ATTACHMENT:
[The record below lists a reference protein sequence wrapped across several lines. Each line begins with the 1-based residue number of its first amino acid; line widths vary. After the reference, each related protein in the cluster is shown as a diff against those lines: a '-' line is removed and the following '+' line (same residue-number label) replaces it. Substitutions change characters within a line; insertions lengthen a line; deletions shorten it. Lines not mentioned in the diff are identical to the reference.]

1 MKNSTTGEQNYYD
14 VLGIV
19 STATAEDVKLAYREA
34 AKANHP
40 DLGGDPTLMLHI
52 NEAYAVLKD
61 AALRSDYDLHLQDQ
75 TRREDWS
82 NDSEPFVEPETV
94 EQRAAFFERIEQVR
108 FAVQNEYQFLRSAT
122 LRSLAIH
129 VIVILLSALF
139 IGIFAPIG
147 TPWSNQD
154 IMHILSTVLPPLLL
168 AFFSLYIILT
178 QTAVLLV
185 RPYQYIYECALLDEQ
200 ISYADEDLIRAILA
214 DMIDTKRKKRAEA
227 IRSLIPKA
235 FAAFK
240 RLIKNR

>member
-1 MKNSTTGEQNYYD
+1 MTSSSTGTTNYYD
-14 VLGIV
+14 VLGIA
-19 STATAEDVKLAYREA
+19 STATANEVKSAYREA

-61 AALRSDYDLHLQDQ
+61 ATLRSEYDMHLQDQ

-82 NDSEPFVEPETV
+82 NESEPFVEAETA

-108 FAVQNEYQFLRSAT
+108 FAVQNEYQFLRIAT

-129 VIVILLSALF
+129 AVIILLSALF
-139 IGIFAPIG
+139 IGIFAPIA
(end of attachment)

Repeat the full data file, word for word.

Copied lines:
[The record below lists a reference protein sequence wrapped across several lines. Each line begins with the 1-based residue number of its first amino acid; line widths vary. After the reference, each related protein in the cluster is shown as a diff against those lines: a '-' line is removed and the following '+' line (same residue-number label) replaces it. Substitutions change characters within a line; insertions lengthen a line; deletions shorten it. Lines not mentioned in the diff are identical to the reference.]

1 MKNSTTGEQNYYD
14 VLGIV
19 STATAEDVKLAYREA
34 AKANHP
40 DLGGDPTLMLHI
52 NEAYAVLKD
61 AALRSDYDLHLQDQ
75 TRREDWS
82 NDSEPFVEPETV
94 EQRAAFFERIEQVR
108 FAVQNEYQFLRSAT
122 LRSLAIH
129 VIVILLSALF
139 IGIFAPIG
147 TPWSNQD
154 IMHILSTVLPPLLL
168 AFFSLYIILT
178 QTAVLLV
185 RPYQYIYECALLDEQ
200 ISYADEDLIRAILA
214 DMIDTKRKKRAEA
227 IRSLIPKA
235 FAAFK
240 RLIKNR

>member
-1 MKNSTTGEQNYYD
+1 MTSSSTGTTNYYD
-14 VLGIV
+14 VLGIA
-19 STATAEDVKLAYREA
+19 STATANEVKSAYREA

-61 AALRSDYDLHLQDQ
+61 ATLRSEYDMHLQDQ

-82 NDSEPFVEPETV
+82 NESEPFVEAETA

-108 FAVQNEYQFLRSAT
+108 FAVQNEYQFLRIAT

-129 VIVILLSALF
+129 AVIILLSALF
-139 IGIFAPIG
+139 IGIFAPIA